Do You Have A Social Media Strategy or Splategy?

I have no idea how many different Social Media platforms there are these days, but it’s certainly dozens and probably runs into hundreds, especially when you take into account those specific to certain locations and/or interest groups.

When I started Life Coaching in 2005, there were effectively 2 social media sites of any consequence, LinkedIn and Facebook.

Then it started to become apparent that YouTube was becoming a platform not to just post or watch material, but also to interact with others and create a network too.

Since then Twitter has burst onto the scene as has Google+, Plurk, Stumble Upon, Reddit, Quora, Flickr, Klout, Tumblr, Foursquare, Pinterest and dozens of others.

Even outlets as disparate as news publications like The Huffington Post and streaming subscriber music like Spotify are encouraging you to build networks by fanning or following.

The Epidemic of Social Media and Social Networking

It’s a total epidemic and not one that is likely to diminish any time soon.

Like many coaches I joined almost all of them, scared to death in case I missed the one craze that was going to have me beating potential clients away with a stick.

Initially Twitter sent me a steady stream of clients and YouTube a stream of high quality traffic.

Stumble Upon sent me high volume traffic (two posts, in particular, going viral and adding 1,000,000 unique page views) as did Reddit and Digg.

Times were good, times were easy.

I toyed with Quora, dabbled with LinkedIn, poked about in Klout, and if I’m being honest, dicked about on Facebook in the early days.

All the time I was just hoping that some other Social Media platform would send me the clients that Twitter had in the early days or the insane levels of traffic that Stumble Upon supplied.

I didn’t have a strategy, I had a splategy.

In other words, I was trying to drive my business forward by doing everything and being seen everywhere without really thinking it through.

I was throwing crap at a wall and hoping something would stick.

I was doing everything…….badly.

The clients I had gained from Twitter were pure luck. I was an early adopter and as such on there when the conversation-to-noise ratio leaned massively toward the former.

It’s not like that now, I have almost 7,000 followers and can ask a question without receiving a single response.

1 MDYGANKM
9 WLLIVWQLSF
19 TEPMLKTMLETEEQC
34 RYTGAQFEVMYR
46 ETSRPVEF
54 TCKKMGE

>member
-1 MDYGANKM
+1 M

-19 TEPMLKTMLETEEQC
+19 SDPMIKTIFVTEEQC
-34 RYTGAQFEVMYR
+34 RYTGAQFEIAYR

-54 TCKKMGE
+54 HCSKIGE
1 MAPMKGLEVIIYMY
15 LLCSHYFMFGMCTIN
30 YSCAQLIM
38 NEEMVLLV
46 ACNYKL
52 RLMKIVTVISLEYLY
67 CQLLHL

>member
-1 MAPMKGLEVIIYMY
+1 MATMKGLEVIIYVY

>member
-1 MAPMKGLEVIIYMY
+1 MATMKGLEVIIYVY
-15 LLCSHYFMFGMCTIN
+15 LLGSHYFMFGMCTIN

Standing out on Twitter when everybody is trying to stand out on Twitter takes a lot of hard work. Work that I for one am not prepared to put in for the limited return.

The same goes for LinkedIn. I have been a member for what seems like eons and have hundreds of connections, endorsements and testimonials.

How many clients has it brought me.

Less than one, that’s how many.

Is that LinkedIn’s fault?

No, of course not, it’s my fault.

I simply don’t have the time to engage and interact to the level I would need to to generate inquiries. Also, it’s also probably not really my ideal demographic, but that’s maybe another post on another day.

As a Life Coach your main focus is on generating and then helping your clients. But like all of us, you only have so much time and energy.

You can join every Social Media platform there is and drive yourself nuts trying to learn the ‘rules of the game’ and worrying about missing out on mythical opportunities.

Or you could decide what platforms (no more than 4 would be my recommendation), allow you to add value and engage and are actually hitting your target demographic.

And engagement is the key because if your audience isn’t engaged with you then you may as well be walking up and down your local high stress wearing a sandwich board.

I still have multiple accounts, but I really only focus any effort or expectation on Pinterest, YouTube, Facebook and to a lesser extent, Twitter and Google+ with the former being more personal for me now and less of an attempt to generate leads.

As far as I’m concerned the others could close their doors tomorrow and I could care less.

If you don’t have a Social Media strategy then you have a splategy and ask any sniper whether he would rather use a high velocity rifle or a shotgun and you will get a clear idea of why the former relies on precision and skill and the latter largely on the luck of the draw.

Image: ‘The Strategy’ Courtesy of Toby Fruge’

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